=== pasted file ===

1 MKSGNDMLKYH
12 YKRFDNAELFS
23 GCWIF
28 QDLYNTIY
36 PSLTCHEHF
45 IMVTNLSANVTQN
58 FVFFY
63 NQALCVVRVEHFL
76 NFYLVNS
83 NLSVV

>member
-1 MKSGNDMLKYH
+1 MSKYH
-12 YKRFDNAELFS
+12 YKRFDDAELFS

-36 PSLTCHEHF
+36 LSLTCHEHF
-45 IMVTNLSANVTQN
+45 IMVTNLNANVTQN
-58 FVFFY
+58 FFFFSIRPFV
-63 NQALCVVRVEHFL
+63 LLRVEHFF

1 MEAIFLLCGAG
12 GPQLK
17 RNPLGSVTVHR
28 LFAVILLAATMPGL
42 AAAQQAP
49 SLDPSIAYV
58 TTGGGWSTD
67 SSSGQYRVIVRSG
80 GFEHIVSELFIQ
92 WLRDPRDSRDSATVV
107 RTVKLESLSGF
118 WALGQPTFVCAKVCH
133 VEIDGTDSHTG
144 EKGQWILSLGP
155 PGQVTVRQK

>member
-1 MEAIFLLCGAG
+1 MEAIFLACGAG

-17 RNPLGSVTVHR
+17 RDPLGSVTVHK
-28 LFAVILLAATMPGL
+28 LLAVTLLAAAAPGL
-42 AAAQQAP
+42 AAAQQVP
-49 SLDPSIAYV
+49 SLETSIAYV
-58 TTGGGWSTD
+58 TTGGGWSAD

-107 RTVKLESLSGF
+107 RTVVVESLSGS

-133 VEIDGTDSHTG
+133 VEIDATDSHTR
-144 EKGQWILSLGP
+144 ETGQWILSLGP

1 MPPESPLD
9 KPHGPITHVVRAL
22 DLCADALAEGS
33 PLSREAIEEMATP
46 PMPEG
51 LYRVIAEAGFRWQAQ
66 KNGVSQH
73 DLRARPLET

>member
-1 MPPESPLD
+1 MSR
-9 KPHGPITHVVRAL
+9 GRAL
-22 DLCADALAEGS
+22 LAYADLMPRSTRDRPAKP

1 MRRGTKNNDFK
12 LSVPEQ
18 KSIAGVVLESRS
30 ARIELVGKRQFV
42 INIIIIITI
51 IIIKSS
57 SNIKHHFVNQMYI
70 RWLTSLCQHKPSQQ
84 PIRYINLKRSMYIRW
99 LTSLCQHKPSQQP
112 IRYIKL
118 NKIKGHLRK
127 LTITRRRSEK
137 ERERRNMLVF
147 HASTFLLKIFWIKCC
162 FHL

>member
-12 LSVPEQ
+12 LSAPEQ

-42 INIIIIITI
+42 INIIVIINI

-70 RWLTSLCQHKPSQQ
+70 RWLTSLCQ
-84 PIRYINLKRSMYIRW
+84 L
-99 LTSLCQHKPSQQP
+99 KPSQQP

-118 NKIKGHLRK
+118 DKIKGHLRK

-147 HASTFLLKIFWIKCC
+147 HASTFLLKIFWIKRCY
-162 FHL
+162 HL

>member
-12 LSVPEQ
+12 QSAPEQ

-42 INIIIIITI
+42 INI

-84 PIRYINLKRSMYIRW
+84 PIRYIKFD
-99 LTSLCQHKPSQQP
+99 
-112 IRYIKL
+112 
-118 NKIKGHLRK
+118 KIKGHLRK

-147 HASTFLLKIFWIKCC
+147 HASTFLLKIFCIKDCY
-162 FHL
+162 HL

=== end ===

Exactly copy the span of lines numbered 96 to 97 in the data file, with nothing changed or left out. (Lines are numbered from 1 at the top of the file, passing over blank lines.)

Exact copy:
-84 PIRYINLKRSMYIRW
+84 L